Terms limits needed for mayor, councillors
In a recent interview, U.S. President Barack Obama said that he’d “rather be a really good one-term President than a mediocre two-term President.” He noted that “there is a tendency in Washington to think that our job description as elected officials is to get re-elected. That’s not our job description. Our job description is to solve problems and to help people.”
What Obama identifies as an American issue is also prevalent around the world. As the municipal election fires up, it seems like not even City Hall can shield itself from this phenomenon of self-serving politics.
Here in Toronto, first-time politicians Rocco Rossi and Sarah Thomson have both based their election campaigns on replacing an old, dysfunctional group called City Council. According to Thomson, “we must get our career politicians out and bring in fresh thinking and new ideas.” To Rossi, “talented individuals who used to be part of the solution are now part of the problem because, quite frankly, they have stayed too long.”
It seems like the same rhetoric arises every election. But how do we ensure that we get a continuous inflow of fresh, creative ideas? How do we keep our politicians from rotting in their offices from complacency? A two-term limit is the answer.
The idea of imposing a term limit for the Mayor and City Councillors is not a revolutionary idea. Simply by browsing through the comments on this site, anyone can see that more than one Torontonian would advocate for such a measure.
But make no mistake – term limits do not imply that no one is capable of holding public office. Limits certainly are not there to keep people out. What they do is effectively ensure that our politicians are willing to do what is necessary for the public good rather than what will re-elect them for another term.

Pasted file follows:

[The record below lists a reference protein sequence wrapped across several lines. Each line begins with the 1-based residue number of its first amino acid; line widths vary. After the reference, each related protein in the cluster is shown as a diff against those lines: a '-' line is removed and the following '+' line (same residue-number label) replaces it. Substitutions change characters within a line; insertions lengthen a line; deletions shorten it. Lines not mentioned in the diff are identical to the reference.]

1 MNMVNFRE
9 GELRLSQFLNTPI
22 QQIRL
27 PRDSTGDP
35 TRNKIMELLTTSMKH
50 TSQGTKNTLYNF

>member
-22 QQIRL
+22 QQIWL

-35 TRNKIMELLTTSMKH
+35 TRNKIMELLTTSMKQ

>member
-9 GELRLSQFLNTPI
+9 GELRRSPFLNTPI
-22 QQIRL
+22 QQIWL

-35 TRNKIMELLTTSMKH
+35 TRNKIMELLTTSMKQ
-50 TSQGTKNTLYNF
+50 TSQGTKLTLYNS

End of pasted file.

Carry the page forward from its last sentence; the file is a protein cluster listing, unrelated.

This, unfortunately, is not the case currently.
According to Lowell Kwan, a soon-to-be voter, "politicians never seem to interact with their constituents unless there's an election. Once they're voted in, they disappear into 'public office' and never seem to come out."
Politics should not be viewed as a pleasant job to settle into towards the end of one’s career. Politicians are elected to tackle tough issues, not sit on them. A two-term limit encourages thoughtful, creative ideas for the issues of today while allowing for long-term planning. It also offers the opportunity for other political candidates to take the lead before things get too comfortable.
However, some would argue voters themselves should dictate who remains in office, and that less capable individuals will get weeded out. But, according to Stephen Thiele, president of The Toronto Party, with 80 to 85 per cent of incumbents remaining in office, the weeding out of politicians hardly ever occurs.
Others will point out the fact that more capable politicians who are meant to stay will not be able to. But with 2.48 million people in Toronto, there must be more passionate and capable individuals out there than the main contenders we see in the media. New voices would have a more even playing field, as the numbers of long-standing politicians with solid financial foundations would decrease.
As the quotes mentioned earlier in this article, more new faces in office makes for a variety of fresh perspectives which better represent the people. And politicians who are not focused on winning the next election and hunting for sponsorships for their re-election campaigns will put their concentration towards the public good.
Whoever is elected to City Council will need to stop talking about issues and start fixing them. More importantly, those elected must not get complacent and forget why they are there in the first place – for Torontonians. Term limits will ensure that happens.